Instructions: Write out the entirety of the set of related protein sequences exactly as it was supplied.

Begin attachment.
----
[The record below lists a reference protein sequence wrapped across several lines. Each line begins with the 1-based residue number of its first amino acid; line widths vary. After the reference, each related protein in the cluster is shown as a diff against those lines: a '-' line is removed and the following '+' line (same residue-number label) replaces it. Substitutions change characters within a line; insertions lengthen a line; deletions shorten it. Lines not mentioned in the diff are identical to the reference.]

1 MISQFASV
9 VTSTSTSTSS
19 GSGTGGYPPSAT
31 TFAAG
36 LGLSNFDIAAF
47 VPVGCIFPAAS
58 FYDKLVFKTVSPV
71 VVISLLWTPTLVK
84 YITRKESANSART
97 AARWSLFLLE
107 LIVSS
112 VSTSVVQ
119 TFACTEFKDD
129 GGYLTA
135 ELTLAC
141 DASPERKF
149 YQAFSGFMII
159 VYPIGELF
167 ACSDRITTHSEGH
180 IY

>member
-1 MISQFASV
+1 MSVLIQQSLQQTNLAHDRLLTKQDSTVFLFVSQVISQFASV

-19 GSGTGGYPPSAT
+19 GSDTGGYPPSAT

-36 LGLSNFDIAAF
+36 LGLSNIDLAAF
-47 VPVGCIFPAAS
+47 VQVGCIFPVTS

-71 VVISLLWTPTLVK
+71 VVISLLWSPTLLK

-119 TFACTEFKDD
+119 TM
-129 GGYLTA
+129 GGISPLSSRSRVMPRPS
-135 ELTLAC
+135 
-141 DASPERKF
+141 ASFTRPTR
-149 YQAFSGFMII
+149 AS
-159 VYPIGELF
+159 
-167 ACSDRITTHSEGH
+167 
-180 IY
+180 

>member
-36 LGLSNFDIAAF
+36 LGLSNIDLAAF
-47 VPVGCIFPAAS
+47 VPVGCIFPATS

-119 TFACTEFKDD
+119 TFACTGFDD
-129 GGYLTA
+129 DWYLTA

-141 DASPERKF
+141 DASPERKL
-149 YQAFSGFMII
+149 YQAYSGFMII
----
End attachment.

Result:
[The record below lists a reference protein sequence wrapped across several lines. Each line begins with the 1-based residue number of its first amino acid; line widths vary. After the reference, each related protein in the cluster is shown as a diff against those lines: a '-' line is removed and the following '+' line (same residue-number label) replaces it. Substitutions change characters within a line; insertions lengthen a line; deletions shorten it. Lines not mentioned in the diff are identical to the reference.]

1 MISQFASV
9 VTSTSTSTSS
19 GSGTGGYPPSAT
31 TFAAG
36 LGLSNFDIAAF
47 VPVGCIFPAAS
58 FYDKLVFKTVSPV
71 VVISLLWTPTLVK
84 YITRKESANSART
97 AARWSLFLLE
107 LIVSS
112 VSTSVVQ
119 TFACTEFKDD
129 GGYLTA
135 ELTLAC
141 DASPERKF
149 YQAFSGFMII
159 VYPIGELF
167 ACSDRITTHSEGH
180 IY

>member
-1 MISQFASV
+1 MSVLIQQSLQQTNLAHDRLLTKQDSTVFLFVSQVISQFASV

-19 GSGTGGYPPSAT
+19 GSDTGGYPPSAT

-36 LGLSNFDIAAF
+36 LGLSNIDLAAF
-47 VPVGCIFPAAS
+47 VQVGCIFPVTS

-71 VVISLLWTPTLVK
+71 VVISLLWSPTLLK

-119 TFACTEFKDD
+119 TM
-129 GGYLTA
+129 GGISPLSSRSRVMPRPS
-135 ELTLAC
+135 
-141 DASPERKF
+141 ASFTRPTR
-149 YQAFSGFMII
+149 AS
-159 VYPIGELF
+159 
-167 ACSDRITTHSEGH
+167 
-180 IY
+180 

>member
-36 LGLSNFDIAAF
+36 LGLSNIDLAAF
-47 VPVGCIFPAAS
+47 VPVGCIFPATS

-119 TFACTEFKDD
+119 TFACTGFDD
-129 GGYLTA
+129 DWYLTA

-141 DASPERKF
+141 DASPERKL
-149 YQAFSGFMII
+149 YQAYSGFMII